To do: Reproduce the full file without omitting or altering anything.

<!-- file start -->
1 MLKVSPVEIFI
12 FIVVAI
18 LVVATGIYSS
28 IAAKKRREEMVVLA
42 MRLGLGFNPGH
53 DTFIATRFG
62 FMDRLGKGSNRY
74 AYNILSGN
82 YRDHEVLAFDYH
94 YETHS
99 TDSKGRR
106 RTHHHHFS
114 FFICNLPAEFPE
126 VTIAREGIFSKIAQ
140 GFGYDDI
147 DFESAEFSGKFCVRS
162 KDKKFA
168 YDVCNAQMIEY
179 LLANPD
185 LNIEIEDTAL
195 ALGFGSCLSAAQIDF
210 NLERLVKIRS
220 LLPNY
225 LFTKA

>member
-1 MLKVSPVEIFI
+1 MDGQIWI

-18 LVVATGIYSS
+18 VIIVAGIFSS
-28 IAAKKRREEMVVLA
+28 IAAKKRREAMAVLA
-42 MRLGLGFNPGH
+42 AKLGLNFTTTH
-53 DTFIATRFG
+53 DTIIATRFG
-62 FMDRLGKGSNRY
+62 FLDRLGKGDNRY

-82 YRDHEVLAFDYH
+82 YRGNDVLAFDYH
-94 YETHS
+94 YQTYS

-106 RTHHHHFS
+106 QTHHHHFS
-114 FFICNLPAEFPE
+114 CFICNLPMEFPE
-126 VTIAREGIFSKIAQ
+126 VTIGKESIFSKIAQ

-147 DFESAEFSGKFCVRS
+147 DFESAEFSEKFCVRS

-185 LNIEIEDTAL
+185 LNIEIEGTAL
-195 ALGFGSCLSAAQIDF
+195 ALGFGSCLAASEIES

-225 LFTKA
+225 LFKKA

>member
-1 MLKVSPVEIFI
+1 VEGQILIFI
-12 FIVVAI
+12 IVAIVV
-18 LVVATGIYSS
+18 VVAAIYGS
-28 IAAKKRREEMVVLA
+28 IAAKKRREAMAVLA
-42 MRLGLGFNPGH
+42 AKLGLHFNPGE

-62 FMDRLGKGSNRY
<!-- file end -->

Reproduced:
1 MLKVSPVEIFI
12 FIVVAI
18 LVVATGIYSS
28 IAAKKRREEMVVLA
42 MRLGLGFNPGH
53 DTFIATRFG
62 FMDRLGKGSNRY
74 AYNILSGN
82 YRDHEVLAFDYH
94 YETHS
99 TDSKGRR
106 RTHHHHFS
114 FFICNLPAEFPE
126 VTIAREGIFSKIAQ
140 GFGYDDI
147 DFESAEFSGKFCVRS
162 KDKKFA
168 YDVCNAQMIEY
179 LLANPD
185 LNIEIEDTAL
195 ALGFGSCLSAAQIDF
210 NLERLVKIRS
220 LLPNY
225 LFTKA

>member
-1 MLKVSPVEIFI
+1 MDGQIWI

-18 LVVATGIYSS
+18 VIIVAGIFSS
-28 IAAKKRREEMVVLA
+28 IAAKKRREAMAVLA
-42 MRLGLGFNPGH
+42 AKLGLNFTTTH
-53 DTFIATRFG
+53 DTIIATRFG
-62 FMDRLGKGSNRY
+62 FLDRLGKGDNRY

-82 YRDHEVLAFDYH
+82 YRGNDVLAFDYH
-94 YETHS
+94 YQTYS

-106 RTHHHHFS
+106 QTHHHHFS
-114 FFICNLPAEFPE
+114 CFICNLPMEFPE
-126 VTIAREGIFSKIAQ
+126 VTIGKESIFSKIAQ

-147 DFESAEFSGKFCVRS
+147 DFESAEFSEKFCVRS

-185 LNIEIEDTAL
+185 LNIEIEGTAL
-195 ALGFGSCLSAAQIDF
+195 ALGFGSCLAASEIES

-225 LFTKA
+225 LFKKA

>member
-1 MLKVSPVEIFI
+1 VEGQILIFI
-12 FIVVAI
+12 IVAIVV
-18 LVVATGIYSS
+18 VVAAIYGS
-28 IAAKKRREEMVVLA
+28 IAAKKRREAMAVLA
-42 MRLGLGFNPGH
+42 AKLGLHFNPGE

-62 FMDRLGKGSNRY